Bill Press: Change comes to Cuba

Bill Press: Change comes to Cuba
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Dateline: Havana. 

It happens so fast. You leave Tampa, and before you can say “Marco RubioMarco Antonio RubioSenate moving ahead with border bill, despite Trump Hillicon Valley: New FTC chief eyes shake up of tech regulation | Lawmakers target Google, Huawei partnership | Microsoft employees voice anger over ICE contract Lawmakers urge Google to drop partnership with Chinese phone maker Huawei MORE,” you’re there.

But once you arrive in Cuba, you not only realize you’re in another country, you think you’ve landed in another century — especially when every other car you see on the streets is a (beautifully restored) 1950s Chevy or Ford.

But all that’s about to change fast, now that President Obama and President Raúl Castro have agreed to normalize relations between the United States and Cuba. 

Indeed, you can feel change in the air. Peter Kornbluh, co-author of the new book Back Channel to Cuba, which tells the backstory of negotiations between the U.S. and Cuba, told me that what’s happening is “a historic transition in the Cuban economy and the entire future of Cuban society.”

Cuba is in fashion — starting with world leaders. The president of France was here last week, Japan’s foreign affairs minister and New York Gov. Andrew Cuomo visited last month. Secretary of State John KerryJohn Forbes KerryShould President Trump, like President Obama, forsake human rights in pursuit of the deal with a tyrant? GOP Senate report says Obama officials gave Iran access to US financial system Democrats conflicted over how hard to hit Trump on Iran MORE is expected to come to Havana to open the new American embassy. Pope Francis, who engineered the rapprochement between the U.S. and Cuba, is due in September.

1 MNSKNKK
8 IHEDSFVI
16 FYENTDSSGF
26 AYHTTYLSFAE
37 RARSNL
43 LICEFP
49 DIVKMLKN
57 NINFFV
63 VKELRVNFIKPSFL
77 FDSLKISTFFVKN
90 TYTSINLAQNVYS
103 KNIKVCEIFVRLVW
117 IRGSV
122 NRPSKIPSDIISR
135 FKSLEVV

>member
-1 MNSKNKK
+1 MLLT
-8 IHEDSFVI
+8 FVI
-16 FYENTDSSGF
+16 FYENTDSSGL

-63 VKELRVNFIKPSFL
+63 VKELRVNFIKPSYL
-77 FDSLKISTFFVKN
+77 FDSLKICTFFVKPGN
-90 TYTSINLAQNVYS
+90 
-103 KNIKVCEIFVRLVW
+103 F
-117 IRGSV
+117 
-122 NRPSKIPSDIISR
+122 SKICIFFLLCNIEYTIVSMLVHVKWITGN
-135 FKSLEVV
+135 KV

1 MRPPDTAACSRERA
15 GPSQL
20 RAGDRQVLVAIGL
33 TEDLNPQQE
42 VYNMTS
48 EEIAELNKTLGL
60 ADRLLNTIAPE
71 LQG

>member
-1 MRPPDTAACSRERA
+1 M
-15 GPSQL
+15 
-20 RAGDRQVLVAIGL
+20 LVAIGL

Cuba’s also the “must” place to go for many Americans. Last year, 100,000 people from the U.S. visited Cuba. This year, that number’s expected to double, evidence of which we soon discovered. Shortly after my charter flight from Tampa arrived, another charter from John F. Kennedy International Airport rolled up on the tarmac. Our first stop was the Plaza de la Revolución, where we met an American tour group. We later arrived at the Hotel Nacional for dinner, only to run into another group of Americans. There are now more than 2,000 listings in Cuba on Airbnb. This week in Havana, every hotel room is booked, restaurants are full and every tour bus is rented out.

Leading the charge to Cuba are American businessmen, attracted by the enormous potential of a largely undeveloped country with a population of 11 million, one that’s only 90 miles from Florida. Rice growers from California and representatives from all the big hotel chains have been here. So have many other business leaders, including MasterCard, Google and Microsoft. Some deals have already been signed.

Yes, a second revolution is coming to Cuba with the normalization of relations with the U.S. The only question is, will Cuba be able to maintain its own identity and resist the “Americanization” of its country, with a Starbucks on every corner? That remains to be seen. While Kornbluh says the Cuban people have “high expectations that this change will be beneficial for their daily lives,” the running joke in Cuba is: “¡Cuba, sí; Yanquis, no sé!” Meaning “I don’t know what the Yankees will bring.”

One thing’s for sure: Big, positive change is coming to Cuba. And no matter how hard they may try in Congress, Marco Rubio, Bob MenendezRobert (Bob) MenendezSchumer: Obama 'very amenable' to helping Senate Dems in midterms The Hill's Morning Report: Can Trump close the deal with North Korea? Senate must save itself by confirming Mike Pompeo MORE, Mario Díaz-Balart and Ileana Ros-Lehtinen can never stop it. 

Press is host of “The Bill Press Show” on Free Speech TV and author of The Obama Hate Machine.